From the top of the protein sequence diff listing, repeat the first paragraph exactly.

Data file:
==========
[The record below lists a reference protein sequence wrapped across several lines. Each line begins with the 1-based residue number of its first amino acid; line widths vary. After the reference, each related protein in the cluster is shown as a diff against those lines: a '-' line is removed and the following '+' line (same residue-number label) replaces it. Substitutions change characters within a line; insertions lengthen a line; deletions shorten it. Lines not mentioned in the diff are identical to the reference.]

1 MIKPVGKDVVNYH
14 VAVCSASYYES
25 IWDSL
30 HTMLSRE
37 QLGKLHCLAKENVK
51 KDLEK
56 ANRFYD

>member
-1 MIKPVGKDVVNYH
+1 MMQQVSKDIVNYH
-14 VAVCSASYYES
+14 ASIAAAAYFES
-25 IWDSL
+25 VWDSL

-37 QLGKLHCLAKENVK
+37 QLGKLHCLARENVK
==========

[The record below lists a reference protein sequence wrapped across several lines. Each line begins with the 1-based residue number of its first amino acid; line widths vary. After the reference, each related protein in the cluster is shown as a diff against those lines: a '-' line is removed and the following '+' line (same residue-number label) replaces it. Substitutions change characters within a line; insertions lengthen a line; deletions shorten it. Lines not mentioned in the diff are identical to the reference.]